The Nordstrom’s Anniversary Sale is a nearly month-long opportunity for one of the top apparel retailers in the US to drive serious consumer interest. Yet, there are a variety of components that make the sale especially interesting.
From extended dates that risk limiting the urgency leveraged by other major sales, like Amazon’s Prime Day, to having multiple periods with the first week focused only on Nordstrom card members.
With the 2019 iteration in the books, we took a look back to see what the data tells about the Anniversary Sale’s performance in 2019.
The Anniversary Sale has become an important part of the Nordstroms calendar with the event producing a peak that is only surpassed by the holiday season. The four weeks that overlapped with the event in 2018, produced weekly visit numbers that were 30.5%, 30.7%, 20.3% and 21.5% above the baseline for the period between the start of 2018 and July 11th of 2019.
2019’s effort didn’t disappoint, with the four weeks producing visit rates that were 20.0%, 23.4%, 16.5% and 18.9% above the same baseline. While this does demonstrate a dip from 2018, the drop is also related to store closings, and a more integrated online effort.
Additionally, the Nordstrom Rack brand also saw the last two weeks of the sale drive better than normal visits, taking ‘away’ some of the shoppers.
Changing Shopping Patterns
Yet, beyond showing the ability to drive visits during an otherwise quieter period, there are unique attributes to the shopping that takes place during the sale event. Comparing the normal breakdown of visits of the period from January 2018 through July 11th, 2019 (blue), there is a different shopping pattern during the sales event (red).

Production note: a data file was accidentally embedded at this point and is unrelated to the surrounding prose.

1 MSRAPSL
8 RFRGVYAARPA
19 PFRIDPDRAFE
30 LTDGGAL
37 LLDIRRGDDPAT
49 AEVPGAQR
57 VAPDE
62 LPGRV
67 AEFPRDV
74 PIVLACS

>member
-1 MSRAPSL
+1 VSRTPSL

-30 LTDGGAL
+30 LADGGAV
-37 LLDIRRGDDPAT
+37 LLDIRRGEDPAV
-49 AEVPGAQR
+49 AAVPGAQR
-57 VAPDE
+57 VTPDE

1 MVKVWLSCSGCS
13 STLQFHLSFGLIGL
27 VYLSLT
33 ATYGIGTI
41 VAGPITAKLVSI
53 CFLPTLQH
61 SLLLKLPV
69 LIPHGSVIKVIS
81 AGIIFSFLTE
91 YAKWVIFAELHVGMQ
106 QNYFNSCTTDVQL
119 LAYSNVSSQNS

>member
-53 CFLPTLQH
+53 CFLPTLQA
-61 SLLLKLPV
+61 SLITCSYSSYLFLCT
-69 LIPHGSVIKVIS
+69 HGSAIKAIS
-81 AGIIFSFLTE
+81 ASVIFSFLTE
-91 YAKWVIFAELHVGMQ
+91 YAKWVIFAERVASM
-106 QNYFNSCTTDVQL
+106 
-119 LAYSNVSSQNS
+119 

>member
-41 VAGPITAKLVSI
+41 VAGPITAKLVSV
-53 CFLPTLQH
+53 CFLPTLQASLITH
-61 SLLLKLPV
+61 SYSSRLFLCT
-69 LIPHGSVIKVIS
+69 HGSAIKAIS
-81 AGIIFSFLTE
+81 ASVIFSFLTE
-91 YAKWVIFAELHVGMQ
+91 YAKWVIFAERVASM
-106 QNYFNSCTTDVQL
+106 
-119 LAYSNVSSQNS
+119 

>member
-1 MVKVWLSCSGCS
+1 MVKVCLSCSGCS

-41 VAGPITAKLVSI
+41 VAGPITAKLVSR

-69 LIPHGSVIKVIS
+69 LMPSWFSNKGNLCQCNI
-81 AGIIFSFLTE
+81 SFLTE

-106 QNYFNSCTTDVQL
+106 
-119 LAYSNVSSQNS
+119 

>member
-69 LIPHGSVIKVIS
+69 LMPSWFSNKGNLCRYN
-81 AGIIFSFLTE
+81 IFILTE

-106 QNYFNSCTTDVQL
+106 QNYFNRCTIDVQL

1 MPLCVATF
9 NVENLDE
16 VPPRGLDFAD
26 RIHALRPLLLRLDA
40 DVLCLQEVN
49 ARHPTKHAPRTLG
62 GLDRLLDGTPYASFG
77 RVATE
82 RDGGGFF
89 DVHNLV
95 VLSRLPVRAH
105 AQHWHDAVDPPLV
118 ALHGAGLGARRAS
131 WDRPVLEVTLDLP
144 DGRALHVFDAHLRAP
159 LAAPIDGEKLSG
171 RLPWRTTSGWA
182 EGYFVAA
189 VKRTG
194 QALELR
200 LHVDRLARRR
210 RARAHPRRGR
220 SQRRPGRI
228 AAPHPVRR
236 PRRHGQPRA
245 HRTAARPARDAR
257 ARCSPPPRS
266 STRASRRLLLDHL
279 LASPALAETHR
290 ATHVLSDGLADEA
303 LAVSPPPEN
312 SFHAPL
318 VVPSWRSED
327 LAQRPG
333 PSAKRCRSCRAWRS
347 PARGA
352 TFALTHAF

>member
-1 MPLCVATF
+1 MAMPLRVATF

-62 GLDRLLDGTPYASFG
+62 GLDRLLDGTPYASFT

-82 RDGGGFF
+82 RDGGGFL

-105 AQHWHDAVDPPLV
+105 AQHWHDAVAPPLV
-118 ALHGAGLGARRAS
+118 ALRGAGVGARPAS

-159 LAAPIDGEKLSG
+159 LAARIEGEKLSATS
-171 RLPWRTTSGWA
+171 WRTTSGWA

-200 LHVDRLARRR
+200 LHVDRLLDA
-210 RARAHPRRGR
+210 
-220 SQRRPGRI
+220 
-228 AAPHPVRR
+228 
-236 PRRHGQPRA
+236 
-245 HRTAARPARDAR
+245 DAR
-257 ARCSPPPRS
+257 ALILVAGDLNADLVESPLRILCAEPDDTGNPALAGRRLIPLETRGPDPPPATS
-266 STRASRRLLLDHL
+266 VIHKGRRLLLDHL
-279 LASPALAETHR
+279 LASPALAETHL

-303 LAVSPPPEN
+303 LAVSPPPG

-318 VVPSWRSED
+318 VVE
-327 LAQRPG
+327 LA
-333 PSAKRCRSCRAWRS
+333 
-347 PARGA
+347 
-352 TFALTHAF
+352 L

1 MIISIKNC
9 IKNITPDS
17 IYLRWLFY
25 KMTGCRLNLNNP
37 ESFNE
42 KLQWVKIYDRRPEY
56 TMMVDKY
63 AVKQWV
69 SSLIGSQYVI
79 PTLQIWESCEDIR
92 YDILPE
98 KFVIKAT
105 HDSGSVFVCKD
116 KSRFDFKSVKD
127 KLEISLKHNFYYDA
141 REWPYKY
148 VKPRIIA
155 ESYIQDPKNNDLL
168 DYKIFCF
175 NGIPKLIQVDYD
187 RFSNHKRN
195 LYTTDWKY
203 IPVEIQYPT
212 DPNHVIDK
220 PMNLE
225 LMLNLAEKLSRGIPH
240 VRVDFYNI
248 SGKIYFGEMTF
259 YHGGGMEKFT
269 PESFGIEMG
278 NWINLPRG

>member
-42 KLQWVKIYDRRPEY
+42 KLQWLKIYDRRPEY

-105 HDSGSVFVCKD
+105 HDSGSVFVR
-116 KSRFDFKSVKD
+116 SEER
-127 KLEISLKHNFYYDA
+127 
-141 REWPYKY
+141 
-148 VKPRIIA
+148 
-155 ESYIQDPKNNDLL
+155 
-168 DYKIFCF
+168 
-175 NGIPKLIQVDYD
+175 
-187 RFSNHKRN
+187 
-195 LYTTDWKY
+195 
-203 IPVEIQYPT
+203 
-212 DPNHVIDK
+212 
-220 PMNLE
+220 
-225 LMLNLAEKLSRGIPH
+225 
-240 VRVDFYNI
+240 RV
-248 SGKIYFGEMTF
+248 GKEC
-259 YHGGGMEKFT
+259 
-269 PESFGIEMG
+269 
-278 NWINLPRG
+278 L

Throughout the period from January 2018 through July 2019, visits disproportionately come on weekends. 23.6% of visits during the baseline period come on a Saturday and 15.7% on a Sunday. These numbers drop during the sale period giving significant bumps to weekday traffic. Monday visits are 12.5% higher than normal, while Tuesday and Wednesday visits are visits 28.2% and 19.1% higher, respectively. This presents a unique opportunity not only to Nordstroms but to their neighbors who have the chance to tap into greater than normal weekday traffic patterns.
Another difference comes in the length of the shop itself. Visitors during the sales period look to be more mission-oriented leading to a greater percentage who stop in for a short visit than normal. While an extended stay is normally a goal for a retailer, it is interesting to see that the ability to create demand in the build-up to an event can potentially produce a more efficient shopper.
Nordstrom’s Anniversary Sale is a huge event in the retailer’s calendar driving major boosts in traffic to physical locations. Yet, the impact of their success goes beyond purchases to one specific retailer. Significant jumps in mid-week traffic and in-store shopping behavior create opportunities for other brands to latch onto. The ability to effectively understand and leverage these trends can help retailers improve conversion throughout the year.